How Conditioning Wood Affects Staining

Views: 9286 | Last Update: 2008-07-10
Sanding sealer creates more even tone for the stain. Learn how to get your wood ready for staining in this free woodworking and wood project series from an expert carpenter. View Video Transcript

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Video Transcript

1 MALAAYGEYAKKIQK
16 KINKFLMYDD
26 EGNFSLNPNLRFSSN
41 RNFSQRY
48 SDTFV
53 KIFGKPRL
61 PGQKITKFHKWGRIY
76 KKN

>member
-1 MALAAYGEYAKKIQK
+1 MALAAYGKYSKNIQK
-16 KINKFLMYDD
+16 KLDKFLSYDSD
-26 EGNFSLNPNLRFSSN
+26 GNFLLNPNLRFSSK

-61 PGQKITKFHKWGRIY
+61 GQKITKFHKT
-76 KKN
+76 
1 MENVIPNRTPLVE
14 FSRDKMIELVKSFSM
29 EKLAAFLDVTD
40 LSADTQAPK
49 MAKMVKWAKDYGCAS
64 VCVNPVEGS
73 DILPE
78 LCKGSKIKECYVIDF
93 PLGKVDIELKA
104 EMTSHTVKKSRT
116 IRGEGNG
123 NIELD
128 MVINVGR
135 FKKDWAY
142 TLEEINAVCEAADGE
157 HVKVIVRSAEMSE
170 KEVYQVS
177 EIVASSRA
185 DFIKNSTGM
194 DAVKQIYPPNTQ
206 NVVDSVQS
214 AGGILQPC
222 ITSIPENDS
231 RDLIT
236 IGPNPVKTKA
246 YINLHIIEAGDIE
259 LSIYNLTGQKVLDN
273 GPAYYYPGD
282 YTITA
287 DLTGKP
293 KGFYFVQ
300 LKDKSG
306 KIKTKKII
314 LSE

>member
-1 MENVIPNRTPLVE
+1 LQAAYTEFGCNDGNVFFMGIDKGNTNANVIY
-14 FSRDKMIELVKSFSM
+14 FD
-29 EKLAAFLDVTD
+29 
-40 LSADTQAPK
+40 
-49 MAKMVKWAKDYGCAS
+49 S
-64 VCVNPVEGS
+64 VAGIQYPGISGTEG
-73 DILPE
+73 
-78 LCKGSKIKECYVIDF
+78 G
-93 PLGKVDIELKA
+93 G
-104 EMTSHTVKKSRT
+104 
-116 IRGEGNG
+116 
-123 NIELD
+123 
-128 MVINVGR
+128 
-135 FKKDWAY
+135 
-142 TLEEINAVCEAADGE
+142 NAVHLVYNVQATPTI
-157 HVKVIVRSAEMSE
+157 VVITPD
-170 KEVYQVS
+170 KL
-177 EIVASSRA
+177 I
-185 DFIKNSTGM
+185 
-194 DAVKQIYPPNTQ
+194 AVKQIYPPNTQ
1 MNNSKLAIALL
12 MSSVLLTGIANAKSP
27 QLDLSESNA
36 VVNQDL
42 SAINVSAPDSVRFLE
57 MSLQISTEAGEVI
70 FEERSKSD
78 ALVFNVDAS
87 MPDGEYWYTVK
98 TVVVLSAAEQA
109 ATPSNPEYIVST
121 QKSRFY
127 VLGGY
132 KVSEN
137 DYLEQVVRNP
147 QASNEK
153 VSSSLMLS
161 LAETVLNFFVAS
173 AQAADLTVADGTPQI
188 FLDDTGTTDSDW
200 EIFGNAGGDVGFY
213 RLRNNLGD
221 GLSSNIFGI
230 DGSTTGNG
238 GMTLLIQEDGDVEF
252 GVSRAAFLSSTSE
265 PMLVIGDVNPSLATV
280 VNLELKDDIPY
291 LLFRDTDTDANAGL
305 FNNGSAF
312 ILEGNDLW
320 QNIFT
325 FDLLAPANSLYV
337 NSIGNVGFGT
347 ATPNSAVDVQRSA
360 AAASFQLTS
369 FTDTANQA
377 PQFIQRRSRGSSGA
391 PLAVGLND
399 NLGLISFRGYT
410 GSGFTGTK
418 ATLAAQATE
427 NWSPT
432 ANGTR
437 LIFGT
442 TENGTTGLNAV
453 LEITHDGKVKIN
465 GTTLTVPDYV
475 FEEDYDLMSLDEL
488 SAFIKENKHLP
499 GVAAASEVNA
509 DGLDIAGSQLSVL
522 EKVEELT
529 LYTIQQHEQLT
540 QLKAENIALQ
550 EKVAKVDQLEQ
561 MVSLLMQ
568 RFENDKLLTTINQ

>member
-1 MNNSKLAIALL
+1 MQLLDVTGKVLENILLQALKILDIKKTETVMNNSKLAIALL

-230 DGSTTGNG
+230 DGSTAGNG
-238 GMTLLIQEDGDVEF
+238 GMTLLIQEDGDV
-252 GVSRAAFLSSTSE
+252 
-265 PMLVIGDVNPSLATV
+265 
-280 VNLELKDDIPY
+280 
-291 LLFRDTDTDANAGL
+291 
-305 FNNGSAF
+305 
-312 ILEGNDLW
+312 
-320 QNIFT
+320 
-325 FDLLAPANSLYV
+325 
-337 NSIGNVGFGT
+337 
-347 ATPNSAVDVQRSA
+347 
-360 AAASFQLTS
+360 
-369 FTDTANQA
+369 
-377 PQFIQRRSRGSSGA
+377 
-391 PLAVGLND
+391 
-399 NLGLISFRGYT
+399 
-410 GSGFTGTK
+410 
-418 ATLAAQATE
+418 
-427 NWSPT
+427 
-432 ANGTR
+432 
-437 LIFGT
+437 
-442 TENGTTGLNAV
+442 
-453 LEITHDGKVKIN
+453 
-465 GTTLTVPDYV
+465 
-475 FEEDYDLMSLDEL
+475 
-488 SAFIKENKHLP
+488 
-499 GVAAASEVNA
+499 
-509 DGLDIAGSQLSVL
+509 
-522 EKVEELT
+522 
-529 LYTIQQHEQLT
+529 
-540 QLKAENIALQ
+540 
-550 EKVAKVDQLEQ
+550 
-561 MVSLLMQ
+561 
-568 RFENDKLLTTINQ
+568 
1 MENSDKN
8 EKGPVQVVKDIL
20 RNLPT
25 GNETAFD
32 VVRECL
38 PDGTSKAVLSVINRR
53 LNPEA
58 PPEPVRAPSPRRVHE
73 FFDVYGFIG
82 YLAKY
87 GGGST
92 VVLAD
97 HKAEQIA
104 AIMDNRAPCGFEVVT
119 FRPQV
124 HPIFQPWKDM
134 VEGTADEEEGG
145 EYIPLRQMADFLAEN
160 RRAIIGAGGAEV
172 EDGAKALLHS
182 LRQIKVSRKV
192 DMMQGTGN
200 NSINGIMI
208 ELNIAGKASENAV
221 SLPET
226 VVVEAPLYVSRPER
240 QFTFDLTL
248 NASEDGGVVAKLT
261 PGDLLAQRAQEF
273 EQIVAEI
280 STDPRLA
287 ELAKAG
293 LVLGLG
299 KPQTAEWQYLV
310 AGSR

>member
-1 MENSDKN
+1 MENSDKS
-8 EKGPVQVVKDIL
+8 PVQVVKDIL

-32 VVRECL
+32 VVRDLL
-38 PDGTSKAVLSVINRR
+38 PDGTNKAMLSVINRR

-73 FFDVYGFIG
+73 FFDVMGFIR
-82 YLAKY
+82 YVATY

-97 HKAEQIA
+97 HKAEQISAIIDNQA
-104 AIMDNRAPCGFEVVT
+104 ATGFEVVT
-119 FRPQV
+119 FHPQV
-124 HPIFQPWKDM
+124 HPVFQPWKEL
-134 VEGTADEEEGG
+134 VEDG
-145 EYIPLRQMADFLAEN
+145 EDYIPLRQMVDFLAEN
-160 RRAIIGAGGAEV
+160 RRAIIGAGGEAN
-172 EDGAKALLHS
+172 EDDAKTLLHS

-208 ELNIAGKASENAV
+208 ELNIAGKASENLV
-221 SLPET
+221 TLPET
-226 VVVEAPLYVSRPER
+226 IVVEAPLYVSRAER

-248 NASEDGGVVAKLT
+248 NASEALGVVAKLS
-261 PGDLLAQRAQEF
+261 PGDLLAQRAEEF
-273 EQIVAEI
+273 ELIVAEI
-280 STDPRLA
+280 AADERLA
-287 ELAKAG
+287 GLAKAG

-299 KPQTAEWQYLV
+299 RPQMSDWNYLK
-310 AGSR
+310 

In this clip we're going to look at how conditioning wood affects the way it receives stain. Let's take a look at a piece of Pine that I've conditioned already and stained. Now this is a piece of Pine which I've, I've just stained without any conditioner at all. As you can see it's, it's a little rough, a little blotchy. There's an inconsistency from, from one piece, one area to the next, as to how the stain has been absorbed. So, the other side you can see that I have conditioned this side of the wood, and you can see it's a lot more even toned. You will notice these, these horizontal bands. These are, are planing marks from the sawmill. Before you put any finish on your furniture project, you'll want to make very certain that you've sanded your surface very, very throughly to avoid that. As you can see when you put your stain on, that becomes a lot more noticeable, as you can hardly see that in the original wood, unstained wood. So, again this is the conditioned wood, and all I did was put one thin coat of the mixture of denatured alcohol and shellac. You can see the difference it made in the way the wood received the stain.